The Trinity River meanders for some 512 miles. It stretches from north of the Dallas-Fort Worth Metroplex, meandering through many counties and the bustling population of the Houston Metroplex, and finally empties into the Galveston Bay.

The vast natural resources of this mighty river are very important to Texas.  Resources such as drinking water, natural habitat, flood prevention, storm water drainage, water pollution filtration, navigation, and a vast array of recreation opportunities such as bird watching, canoeing, fishing, hiking etc.

With more than 8.9 million residents, the river and its 1,983 miles of major tributaries drain an area of more than 11.5 million acres and supports water needs for 40 percent of the state's population. Many of these residents, urban and rural, depend on the river and its natural resources for maintaining quality of life and economic prosperity. Increased development and changes in land use have threatened the water quality, wildlife habitats, groundwater availability, recreational opportunities and flood control of the basin.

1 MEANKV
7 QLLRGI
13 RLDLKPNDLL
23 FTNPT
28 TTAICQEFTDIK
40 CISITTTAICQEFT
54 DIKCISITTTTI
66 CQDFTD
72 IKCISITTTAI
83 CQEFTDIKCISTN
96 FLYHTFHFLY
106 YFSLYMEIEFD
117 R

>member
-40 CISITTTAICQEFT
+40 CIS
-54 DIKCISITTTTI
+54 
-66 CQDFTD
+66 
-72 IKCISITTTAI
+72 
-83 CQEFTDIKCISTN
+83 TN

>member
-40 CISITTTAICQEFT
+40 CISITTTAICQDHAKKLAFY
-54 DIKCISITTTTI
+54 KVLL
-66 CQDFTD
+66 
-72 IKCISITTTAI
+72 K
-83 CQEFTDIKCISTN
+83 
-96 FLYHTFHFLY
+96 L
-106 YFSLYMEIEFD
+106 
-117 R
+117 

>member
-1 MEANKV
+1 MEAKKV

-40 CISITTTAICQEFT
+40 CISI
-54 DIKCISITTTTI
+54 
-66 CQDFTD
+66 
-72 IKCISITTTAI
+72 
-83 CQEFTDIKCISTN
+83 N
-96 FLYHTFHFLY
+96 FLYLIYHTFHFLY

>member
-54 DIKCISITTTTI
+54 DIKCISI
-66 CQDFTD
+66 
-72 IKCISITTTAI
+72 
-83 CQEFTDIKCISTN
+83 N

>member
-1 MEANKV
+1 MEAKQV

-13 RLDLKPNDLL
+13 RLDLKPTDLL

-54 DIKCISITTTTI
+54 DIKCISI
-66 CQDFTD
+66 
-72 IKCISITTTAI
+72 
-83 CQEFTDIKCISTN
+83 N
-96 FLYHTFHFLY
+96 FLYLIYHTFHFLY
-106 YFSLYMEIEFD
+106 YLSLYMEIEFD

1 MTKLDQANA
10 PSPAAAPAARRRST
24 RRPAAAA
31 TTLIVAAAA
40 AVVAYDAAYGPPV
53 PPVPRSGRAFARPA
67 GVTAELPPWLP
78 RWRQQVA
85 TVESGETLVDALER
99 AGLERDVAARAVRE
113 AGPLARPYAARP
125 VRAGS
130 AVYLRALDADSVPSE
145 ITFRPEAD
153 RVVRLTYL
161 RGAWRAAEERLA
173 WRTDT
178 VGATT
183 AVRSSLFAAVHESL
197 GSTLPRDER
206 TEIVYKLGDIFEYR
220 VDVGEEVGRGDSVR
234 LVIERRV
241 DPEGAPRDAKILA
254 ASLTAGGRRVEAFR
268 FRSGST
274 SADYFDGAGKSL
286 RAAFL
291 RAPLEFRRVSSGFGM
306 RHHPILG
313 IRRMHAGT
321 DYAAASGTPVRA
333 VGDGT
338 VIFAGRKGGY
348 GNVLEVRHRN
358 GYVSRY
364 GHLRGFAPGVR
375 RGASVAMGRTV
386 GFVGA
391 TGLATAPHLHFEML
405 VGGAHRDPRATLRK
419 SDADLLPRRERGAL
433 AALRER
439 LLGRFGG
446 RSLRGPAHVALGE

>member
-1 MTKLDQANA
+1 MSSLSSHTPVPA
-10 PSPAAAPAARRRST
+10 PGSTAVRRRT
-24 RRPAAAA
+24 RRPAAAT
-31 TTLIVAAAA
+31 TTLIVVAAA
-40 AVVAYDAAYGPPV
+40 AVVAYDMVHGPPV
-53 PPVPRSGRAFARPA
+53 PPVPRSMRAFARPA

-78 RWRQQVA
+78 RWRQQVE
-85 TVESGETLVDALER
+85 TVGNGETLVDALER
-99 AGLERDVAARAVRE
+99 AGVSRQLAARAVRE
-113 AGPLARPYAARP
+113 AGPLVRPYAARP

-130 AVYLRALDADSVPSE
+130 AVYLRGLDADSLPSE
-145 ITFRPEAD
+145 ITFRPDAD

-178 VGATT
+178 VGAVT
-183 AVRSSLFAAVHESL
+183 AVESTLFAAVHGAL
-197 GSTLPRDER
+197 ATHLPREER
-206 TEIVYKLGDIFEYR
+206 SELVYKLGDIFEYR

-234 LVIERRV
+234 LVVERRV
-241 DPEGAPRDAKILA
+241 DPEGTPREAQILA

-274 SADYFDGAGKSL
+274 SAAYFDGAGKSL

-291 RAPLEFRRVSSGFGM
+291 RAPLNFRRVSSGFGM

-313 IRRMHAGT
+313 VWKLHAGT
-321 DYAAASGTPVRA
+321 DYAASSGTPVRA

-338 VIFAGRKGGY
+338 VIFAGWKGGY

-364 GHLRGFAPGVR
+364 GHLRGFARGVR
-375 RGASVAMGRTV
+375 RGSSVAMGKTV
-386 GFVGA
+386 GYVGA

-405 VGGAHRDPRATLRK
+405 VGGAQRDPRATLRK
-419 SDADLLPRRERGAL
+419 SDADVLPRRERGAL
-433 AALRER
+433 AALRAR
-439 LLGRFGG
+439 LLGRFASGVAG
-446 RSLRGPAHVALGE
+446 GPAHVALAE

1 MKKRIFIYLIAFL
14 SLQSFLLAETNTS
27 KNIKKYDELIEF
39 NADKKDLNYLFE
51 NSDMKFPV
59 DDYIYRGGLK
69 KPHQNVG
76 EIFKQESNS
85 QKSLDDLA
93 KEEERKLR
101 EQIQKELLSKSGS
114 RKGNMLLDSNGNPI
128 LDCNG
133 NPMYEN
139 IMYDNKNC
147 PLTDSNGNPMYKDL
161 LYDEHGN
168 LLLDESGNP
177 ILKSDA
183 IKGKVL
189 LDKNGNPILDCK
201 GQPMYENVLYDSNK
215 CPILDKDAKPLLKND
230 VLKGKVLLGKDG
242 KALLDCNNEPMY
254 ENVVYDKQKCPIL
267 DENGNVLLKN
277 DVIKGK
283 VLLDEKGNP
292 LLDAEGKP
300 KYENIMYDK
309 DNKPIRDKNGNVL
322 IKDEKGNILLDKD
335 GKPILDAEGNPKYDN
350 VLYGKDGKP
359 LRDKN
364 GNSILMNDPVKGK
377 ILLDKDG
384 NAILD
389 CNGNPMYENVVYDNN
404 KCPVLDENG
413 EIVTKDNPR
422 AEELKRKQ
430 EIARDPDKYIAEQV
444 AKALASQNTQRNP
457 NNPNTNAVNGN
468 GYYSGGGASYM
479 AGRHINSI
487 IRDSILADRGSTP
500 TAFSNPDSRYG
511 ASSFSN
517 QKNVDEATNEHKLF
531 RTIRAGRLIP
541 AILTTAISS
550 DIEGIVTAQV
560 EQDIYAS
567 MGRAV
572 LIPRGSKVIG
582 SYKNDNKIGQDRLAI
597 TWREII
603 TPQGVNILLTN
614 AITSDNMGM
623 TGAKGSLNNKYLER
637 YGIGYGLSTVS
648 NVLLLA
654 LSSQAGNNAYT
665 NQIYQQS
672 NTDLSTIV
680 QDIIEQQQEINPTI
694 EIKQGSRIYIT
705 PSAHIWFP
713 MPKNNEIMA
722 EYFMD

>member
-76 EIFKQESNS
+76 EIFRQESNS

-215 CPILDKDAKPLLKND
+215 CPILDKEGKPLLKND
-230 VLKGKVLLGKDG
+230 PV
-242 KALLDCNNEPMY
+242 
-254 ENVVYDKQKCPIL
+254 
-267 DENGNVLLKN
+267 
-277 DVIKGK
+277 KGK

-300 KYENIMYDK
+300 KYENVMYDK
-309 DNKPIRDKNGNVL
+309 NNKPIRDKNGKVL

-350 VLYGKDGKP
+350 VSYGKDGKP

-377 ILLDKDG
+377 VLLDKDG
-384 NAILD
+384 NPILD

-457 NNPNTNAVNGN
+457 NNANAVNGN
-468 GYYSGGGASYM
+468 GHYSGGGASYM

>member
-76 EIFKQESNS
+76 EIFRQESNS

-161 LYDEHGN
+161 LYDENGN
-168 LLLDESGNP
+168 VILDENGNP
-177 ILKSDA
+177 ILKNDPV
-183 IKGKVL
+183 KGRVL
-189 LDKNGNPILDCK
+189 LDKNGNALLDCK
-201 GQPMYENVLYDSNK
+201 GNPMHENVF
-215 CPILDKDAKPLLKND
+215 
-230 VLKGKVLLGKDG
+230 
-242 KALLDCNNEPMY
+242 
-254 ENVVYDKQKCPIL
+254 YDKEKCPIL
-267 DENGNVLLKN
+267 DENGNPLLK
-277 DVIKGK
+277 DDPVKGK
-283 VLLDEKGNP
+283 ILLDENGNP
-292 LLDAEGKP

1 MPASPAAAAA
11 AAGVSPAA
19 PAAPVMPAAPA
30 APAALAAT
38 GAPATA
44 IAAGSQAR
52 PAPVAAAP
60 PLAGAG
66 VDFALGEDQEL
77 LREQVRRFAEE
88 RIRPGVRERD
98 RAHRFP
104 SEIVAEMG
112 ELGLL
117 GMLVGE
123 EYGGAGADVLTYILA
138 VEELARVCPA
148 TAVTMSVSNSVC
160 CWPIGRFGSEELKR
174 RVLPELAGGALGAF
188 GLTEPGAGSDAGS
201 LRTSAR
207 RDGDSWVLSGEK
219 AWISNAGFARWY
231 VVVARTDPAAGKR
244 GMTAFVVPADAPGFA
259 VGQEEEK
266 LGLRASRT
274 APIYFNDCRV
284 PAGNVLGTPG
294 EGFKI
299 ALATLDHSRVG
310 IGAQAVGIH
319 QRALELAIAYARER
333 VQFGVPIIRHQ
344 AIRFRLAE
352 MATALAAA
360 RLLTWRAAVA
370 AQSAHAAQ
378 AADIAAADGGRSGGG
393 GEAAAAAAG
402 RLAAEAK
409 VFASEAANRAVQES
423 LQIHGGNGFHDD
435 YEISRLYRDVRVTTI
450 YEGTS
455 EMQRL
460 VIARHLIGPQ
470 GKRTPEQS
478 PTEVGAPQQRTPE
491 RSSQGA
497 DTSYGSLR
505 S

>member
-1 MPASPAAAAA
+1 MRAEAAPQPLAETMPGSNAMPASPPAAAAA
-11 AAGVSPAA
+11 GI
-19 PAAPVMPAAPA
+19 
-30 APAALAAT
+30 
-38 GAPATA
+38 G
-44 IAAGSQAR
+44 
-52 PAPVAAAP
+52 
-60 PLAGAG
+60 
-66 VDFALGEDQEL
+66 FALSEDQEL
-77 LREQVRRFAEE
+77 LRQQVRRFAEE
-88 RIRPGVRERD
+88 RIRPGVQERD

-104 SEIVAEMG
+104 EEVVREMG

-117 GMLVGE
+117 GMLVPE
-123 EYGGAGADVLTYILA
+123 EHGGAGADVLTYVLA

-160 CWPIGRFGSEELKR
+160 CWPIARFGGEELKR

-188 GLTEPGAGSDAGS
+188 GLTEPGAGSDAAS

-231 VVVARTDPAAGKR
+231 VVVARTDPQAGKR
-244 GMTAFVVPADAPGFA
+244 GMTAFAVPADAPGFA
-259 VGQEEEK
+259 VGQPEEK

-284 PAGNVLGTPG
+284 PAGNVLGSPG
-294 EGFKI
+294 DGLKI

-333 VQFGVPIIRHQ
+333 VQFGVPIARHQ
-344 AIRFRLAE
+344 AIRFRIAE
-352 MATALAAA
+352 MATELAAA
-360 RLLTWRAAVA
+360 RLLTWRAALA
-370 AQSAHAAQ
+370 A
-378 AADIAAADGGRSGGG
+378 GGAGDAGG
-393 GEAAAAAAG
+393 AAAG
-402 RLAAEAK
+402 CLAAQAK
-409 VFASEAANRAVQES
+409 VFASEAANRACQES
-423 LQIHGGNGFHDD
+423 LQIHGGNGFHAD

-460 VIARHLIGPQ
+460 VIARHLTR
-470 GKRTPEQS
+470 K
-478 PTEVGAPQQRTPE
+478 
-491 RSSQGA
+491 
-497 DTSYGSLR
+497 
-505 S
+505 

On September 5, 2006 Governor Rick Perry announced the Trinity River Basin Environmental Restoration Initiative and asked Texas A&M University to lead the effort through the Institute for Renewable Natural Resources (IRNR) and the Texas Water Resources Institute (TWRI).